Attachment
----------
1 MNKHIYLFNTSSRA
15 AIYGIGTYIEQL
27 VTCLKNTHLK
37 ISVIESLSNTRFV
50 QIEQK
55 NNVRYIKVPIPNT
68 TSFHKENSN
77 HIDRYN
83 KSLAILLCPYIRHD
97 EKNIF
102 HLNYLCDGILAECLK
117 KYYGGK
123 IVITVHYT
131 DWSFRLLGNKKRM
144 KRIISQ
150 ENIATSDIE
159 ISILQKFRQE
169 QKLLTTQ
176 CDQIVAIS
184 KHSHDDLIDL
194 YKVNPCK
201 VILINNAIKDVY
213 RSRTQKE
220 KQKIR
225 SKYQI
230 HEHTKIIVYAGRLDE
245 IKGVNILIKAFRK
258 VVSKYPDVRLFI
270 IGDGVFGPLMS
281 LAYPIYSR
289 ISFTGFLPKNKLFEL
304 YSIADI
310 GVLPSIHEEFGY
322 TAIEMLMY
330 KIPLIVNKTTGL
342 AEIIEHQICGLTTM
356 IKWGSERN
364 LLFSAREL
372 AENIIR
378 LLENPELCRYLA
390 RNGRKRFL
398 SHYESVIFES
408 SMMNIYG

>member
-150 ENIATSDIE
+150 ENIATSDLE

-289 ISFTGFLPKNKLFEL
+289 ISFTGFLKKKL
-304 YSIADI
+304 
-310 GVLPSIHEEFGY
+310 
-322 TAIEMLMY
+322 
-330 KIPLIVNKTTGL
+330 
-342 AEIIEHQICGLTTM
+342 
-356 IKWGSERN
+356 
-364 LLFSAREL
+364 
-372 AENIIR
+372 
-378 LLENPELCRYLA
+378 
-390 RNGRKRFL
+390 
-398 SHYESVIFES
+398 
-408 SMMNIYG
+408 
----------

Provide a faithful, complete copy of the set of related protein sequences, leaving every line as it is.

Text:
1 MNKHIYLFNTSSRA
15 AIYGIGTYIEQL
27 VTCLKNTHLK
37 ISVIESLSNTRFV
50 QIEQK
55 NNVRYIKVPIPNT
68 TSFHKENSN
77 HIDRYN
83 KSLAILLCPYIRHD
97 EKNIF
102 HLNYLCDGILAECLK
117 KYYGGK
123 IVITVHYT
131 DWSFRLLGNKKRM
144 KRIISQ
150 ENIATSDIE
159 ISILQKFRQE
169 QKLLTTQ
176 CDQIVAIS
184 KHSHDDLIDL
194 YKVNPCK
201 VILINNAIKDVY
213 RSRTQKE
220 KQKIR
225 SKYQI
230 HEHTKIIVYAGRLDE
245 IKGVNILIKAFRK
258 VVSKYPDVRLFI
270 IGDGVFGPLMS
281 LAYPIYSR
289 ISFTGFLPKNKLFEL
304 YSIADI
310 GVLPSIHEEFGY
322 TAIEMLMY
330 KIPLIVNKTTGL
342 AEIIEHQICGLTTM
356 IKWGSERN
364 LLFSAREL
372 AENIIR
378 LLENPELCRYLA
390 RNGRKRFL
398 SHYESVIFES
408 SMMNIYG

>member
-150 ENIATSDIE
+150 ENIATSDLE

-289 ISFTGFLPKNKLFEL
+289 ISFTGFLKKKL
-304 YSIADI
+304 
-310 GVLPSIHEEFGY
+310 
-322 TAIEMLMY
+322 
-330 KIPLIVNKTTGL
+330 
-342 AEIIEHQICGLTTM
+342 
-356 IKWGSERN
+356 
-364 LLFSAREL
+364 
-372 AENIIR
+372 
-378 LLENPELCRYLA
+378 
-390 RNGRKRFL
+390 
-398 SHYESVIFES
+398 
-408 SMMNIYG
+408 